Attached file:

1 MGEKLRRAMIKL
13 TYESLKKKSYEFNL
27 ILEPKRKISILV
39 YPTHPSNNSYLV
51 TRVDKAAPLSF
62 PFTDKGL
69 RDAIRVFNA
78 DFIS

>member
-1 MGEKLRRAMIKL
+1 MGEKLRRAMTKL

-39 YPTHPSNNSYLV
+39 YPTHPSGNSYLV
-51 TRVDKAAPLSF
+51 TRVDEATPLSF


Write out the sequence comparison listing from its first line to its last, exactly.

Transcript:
1 MGEKLRRAMIKL
13 TYESLKKKSYEFNL
27 ILEPKRKISILV
39 YPTHPSNNSYLV
51 TRVDKAAPLSF
62 PFTDKGL
69 RDAIRVFNA
78 DFIS

>member
-1 MGEKLRRAMIKL
+1 MGEKLRRAMTKL

-39 YPTHPSNNSYLV
+39 YPTHPSGNSYLV
-51 TRVDKAAPLSF
+51 TRVDEATPLSF